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The Immigration Observer

Employment Authorization Document Based on Compelling Circumstances

June 29, 2023

What happens when a skilled worker facing green card backlogs loses work authorization and his or her job as a result? Or if he or she becomes very sick and cannot work but needs health insurance? Or he or she is laid off but has another job offer but no temporary visa options available? These scenarios, and many others, are far too common due to the extremely long wait times for obtaining a green card in the United States. Recently, USCIS has hinted at a possible solution for seeking out an alternative form of work authorization that might plug this gap.

On June 14, 2023, U.S. Citizenship and Immigration Services (USCIS) issued policy guidance to address broadened eligibility criteria and standards for applications for employment authorization involving compelling circumstances. This guidance is contained in Volume 10 of the USCIS Policy Manual, is effective immediately, and applies prospectively to applications filed on or after June 14, 2023.

By way of background, noncitizens in the United States must have employment authorization before they may lawfully work in the country. In many cases, a particular visa or immigration status automatically conveys employment authorization to the noncitizen(e.g. the H-1B visa). In circumstances where this is not the case, noncitizens may affirmatively apply for employment authorization, and USCIS may grant such authorization at its discretion. This will result in the issuance of an Employment Authorization Document or EAD.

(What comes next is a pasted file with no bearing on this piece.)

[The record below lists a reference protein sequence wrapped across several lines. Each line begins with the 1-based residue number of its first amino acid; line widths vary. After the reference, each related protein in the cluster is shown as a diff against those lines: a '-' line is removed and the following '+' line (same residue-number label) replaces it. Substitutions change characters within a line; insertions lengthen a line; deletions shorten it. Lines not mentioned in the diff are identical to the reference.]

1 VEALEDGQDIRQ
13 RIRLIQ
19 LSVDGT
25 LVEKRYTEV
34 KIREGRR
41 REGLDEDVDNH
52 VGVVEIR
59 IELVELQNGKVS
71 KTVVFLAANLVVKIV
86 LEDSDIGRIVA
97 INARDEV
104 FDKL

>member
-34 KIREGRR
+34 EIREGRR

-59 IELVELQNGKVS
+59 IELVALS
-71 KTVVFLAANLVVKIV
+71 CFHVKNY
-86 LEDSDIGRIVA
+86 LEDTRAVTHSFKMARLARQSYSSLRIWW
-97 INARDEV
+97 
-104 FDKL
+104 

For example, USCIS may provide employment authorization to beneficiaries of approved employment-basedI-140immigrant visa petitions who face delays due to backlogs in immigrant visa availability and who face adverse compelling circumstances resulting from termination from employment and loss of nonimmigrant status beyond the usual hardship associated with job loss.

The new USCIS guidance attempts to clarify and provide more specific standards as to which types of situations qualify as compelling circumstances for the purposes of this discretion. The new guidance notes that for an applicant to be eligible for an EADbased on compelling circumstances, the applicant must meet the following eligibility requirements:

  • The principal applicant is the principal beneficiary of an approved Immigrant Petition for Alien Workers (Form I-140) in either the 1st, 2nd, or 3rd employment-based preference category;
  • The principal applicant is in valid E-3, H-1B, H-1B1, O-1, or L-1 nonimmigrant status or authorized grace period at the time the applicant files the Application for Employment Authorization (Form I-765);
  • The principal applicant has not filed an Application to Register Permanent Residence or Adjust Status (Form I-485);
  • An immigrant visa is not available to the principal applicant based on the applicant’s priority date according to the relevant Final Action Date in the U.S. Department of State (DOS)’s Visa Bulletin in effect at the time the applicant files Form I-765;
  • The applicant and their dependents provide biometrics, as required;
  • The applicant and their dependents have not been convicted of a felony or two or more misdemeanors; and
  • USCIS determines, as a matter of discretion, that the principal applicant demonstrates compelling circumstances that justify the issuance of employment authorization.[emphasis added].